Part of being a vibrant inclusive faith community is creating affirming space not only for LGBTQ people but for our families as well. More than a quarter of same-sex households include children, with studies showing 28.7% of families overall raising children, according to the Williams Institute at UCLA. Among African-Americans, the number is even higher, with 34% raising children.
Take a look at your children’s programs and consider how welcoming they are to children from households other than ones headed by a mother and father. Many children are being raised by two mothers, two fathers, a single parent, a grandparent or parents, or in foster care. It can mean the world to kids to hear their kind of family affirmed in church, childcare, or in educational programs. Consider the following:
- How childcare providers and teachers talk about what a family is;
- Whether your paperwork to register children assumes a mother and father or offers space for alternatives (i.e. leaving a space of parents/guardians, rather than specifying the gender and type of parent);
- If your teaching materials include different types of families;
- How comfortable the leaders of your children’s’ programs are with children with LGBTQ parents; and
- If your library includes books that reflect diverse families.
Here are just a few suggestions if you are looking for inclusive materials:
- LGBTQ Families/Parenting Materials from Keshet;
- Our Whole Lives, a curriculum from the United Church of Christ and the Unitarian Universalist Association for people from kindergarten to adults that addresses issues of sexuality and gender; and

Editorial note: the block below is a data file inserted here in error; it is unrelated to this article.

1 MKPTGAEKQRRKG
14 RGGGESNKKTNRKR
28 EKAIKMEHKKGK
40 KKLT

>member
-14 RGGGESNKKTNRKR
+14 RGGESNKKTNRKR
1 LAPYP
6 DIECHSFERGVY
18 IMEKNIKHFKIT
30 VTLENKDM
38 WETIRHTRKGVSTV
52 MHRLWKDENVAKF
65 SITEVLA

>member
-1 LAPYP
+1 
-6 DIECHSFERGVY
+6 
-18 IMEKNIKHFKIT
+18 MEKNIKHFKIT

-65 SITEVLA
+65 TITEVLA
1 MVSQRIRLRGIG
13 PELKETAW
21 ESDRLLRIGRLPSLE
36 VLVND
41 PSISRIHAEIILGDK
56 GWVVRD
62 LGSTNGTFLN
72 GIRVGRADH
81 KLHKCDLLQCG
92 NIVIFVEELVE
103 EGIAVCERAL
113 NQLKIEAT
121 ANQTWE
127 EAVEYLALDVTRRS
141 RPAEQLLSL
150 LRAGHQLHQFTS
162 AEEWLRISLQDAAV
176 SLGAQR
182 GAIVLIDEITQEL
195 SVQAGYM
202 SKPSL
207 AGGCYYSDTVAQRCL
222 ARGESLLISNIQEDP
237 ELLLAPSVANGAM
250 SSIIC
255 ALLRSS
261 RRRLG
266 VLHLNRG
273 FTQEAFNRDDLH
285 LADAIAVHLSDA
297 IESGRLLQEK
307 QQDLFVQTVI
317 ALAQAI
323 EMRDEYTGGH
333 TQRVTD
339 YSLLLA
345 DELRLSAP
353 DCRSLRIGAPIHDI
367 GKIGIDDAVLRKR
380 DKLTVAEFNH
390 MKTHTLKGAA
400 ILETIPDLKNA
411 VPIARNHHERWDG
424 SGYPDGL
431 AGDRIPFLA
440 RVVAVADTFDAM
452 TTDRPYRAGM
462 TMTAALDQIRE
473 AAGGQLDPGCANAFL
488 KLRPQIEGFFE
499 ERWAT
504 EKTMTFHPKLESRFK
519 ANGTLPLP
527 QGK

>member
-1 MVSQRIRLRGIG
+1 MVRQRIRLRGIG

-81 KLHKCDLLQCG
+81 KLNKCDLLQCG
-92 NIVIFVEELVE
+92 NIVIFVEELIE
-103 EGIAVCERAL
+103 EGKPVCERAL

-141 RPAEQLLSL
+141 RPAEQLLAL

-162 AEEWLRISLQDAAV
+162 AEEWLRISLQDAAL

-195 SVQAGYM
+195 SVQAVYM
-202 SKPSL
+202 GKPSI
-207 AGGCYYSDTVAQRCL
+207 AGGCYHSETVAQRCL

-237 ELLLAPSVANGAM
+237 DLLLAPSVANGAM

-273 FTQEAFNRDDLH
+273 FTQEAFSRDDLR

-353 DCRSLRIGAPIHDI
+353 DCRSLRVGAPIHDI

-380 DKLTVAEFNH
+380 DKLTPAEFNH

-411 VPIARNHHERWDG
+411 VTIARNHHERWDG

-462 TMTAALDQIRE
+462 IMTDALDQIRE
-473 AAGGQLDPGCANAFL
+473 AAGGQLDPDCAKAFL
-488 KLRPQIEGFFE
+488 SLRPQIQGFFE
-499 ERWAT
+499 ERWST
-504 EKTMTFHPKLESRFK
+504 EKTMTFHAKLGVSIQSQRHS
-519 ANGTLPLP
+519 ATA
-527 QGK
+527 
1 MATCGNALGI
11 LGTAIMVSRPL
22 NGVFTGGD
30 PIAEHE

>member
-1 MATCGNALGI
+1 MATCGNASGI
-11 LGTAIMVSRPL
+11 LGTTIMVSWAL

- LGBTQ Inclusive Curriculum from GLSEN, , while secular in focus, these lessons can be adapted.
If you are looking for some children’s books to add to your collection or to read to children, here are just a couple of suggestions:
- My Dad is a Clown / Mi papá es un payaso, by José Carlos Andrés and illustrated by Natalia Hernandez, a bilingual book about a boy with two dads
- Heather Has Two Mommies and Daddy, Papa and Me, by Leslea Newman, two classics about children with same sex parents
- Home at Last by Vera B. Williams and Chris Raschka, about an adopted child with two fathers
- Mommies’ Family by Nancy Garden about a girl with two moms who responds when a classmate says no one has two mothers
- They She He Me: Free to Be! by Maya and Matthew Smith-Gonzalez, which invites kids to explore pronouns
- The Purim Superhero by Elizabeth Kushner about a boy with two dads deciding what to wear for the Jewish holiday
In a future post, we’ll look at welcoming transgender children and the kids of transgender parents.